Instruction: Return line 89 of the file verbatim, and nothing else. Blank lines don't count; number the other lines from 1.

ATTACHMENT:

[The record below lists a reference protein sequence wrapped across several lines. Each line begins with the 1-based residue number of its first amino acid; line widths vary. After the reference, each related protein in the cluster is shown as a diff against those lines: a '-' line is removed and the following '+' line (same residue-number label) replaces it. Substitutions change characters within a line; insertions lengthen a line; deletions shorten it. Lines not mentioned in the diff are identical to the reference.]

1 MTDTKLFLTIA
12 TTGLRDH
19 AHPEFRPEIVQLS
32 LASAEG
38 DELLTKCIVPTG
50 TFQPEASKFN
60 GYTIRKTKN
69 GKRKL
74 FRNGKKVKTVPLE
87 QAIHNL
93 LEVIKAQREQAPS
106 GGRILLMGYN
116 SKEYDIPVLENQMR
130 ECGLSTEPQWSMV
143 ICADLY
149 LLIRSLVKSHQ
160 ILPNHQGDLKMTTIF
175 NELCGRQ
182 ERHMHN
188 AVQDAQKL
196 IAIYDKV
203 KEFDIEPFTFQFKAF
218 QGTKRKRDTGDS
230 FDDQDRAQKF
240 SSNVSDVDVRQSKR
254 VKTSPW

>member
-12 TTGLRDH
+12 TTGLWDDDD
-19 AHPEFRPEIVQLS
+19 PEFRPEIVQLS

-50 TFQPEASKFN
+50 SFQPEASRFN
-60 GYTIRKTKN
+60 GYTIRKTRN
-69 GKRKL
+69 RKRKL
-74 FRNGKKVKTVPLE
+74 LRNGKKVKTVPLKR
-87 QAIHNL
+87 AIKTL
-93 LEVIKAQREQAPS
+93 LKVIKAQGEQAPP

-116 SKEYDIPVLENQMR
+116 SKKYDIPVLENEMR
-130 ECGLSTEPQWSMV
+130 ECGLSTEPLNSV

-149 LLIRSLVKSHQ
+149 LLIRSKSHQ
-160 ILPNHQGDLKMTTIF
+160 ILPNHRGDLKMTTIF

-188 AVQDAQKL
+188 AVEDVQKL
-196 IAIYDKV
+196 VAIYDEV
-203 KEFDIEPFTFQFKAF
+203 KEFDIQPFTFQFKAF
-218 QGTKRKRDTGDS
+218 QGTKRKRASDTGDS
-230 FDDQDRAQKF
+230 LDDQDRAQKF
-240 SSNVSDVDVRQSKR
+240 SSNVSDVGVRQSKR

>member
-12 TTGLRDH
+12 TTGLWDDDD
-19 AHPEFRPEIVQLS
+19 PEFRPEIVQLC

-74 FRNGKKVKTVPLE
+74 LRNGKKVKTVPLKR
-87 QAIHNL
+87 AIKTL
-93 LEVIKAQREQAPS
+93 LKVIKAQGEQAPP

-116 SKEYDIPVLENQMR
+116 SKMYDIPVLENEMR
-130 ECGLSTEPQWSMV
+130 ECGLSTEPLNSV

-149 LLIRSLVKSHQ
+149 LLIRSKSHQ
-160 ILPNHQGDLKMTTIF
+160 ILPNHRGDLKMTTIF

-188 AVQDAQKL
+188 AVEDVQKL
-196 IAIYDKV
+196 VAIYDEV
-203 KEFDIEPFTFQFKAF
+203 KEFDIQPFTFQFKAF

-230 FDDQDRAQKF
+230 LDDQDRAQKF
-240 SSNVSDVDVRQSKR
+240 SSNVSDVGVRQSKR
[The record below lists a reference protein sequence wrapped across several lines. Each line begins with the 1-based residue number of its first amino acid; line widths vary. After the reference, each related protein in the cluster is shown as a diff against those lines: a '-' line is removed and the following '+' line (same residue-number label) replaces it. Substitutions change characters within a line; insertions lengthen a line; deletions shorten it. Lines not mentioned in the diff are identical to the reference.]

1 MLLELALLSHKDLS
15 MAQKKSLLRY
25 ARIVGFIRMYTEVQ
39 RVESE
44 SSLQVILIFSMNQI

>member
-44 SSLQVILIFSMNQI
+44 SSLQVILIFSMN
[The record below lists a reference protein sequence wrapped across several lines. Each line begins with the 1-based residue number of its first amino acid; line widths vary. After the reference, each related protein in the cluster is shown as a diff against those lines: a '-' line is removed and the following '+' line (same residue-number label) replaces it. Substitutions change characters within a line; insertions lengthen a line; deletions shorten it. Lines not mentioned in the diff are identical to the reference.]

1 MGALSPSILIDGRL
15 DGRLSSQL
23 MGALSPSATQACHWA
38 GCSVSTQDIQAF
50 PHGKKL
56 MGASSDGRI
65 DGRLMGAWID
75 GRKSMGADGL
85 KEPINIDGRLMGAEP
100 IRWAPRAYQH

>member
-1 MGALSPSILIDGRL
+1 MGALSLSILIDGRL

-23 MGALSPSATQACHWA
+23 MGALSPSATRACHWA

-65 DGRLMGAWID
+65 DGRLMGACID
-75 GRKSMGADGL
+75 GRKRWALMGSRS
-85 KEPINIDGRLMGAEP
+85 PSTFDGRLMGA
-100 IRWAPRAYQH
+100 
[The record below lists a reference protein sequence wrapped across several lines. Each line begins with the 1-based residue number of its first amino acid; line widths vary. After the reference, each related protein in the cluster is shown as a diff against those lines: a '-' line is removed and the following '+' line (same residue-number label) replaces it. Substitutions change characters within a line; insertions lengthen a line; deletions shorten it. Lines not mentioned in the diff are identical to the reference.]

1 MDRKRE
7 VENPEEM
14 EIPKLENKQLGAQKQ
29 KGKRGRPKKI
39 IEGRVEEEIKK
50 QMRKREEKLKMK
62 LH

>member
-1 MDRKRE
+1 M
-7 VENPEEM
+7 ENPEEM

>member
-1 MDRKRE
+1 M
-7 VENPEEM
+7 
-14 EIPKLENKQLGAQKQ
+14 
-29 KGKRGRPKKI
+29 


+203 KEFDIQPFTFQFKAF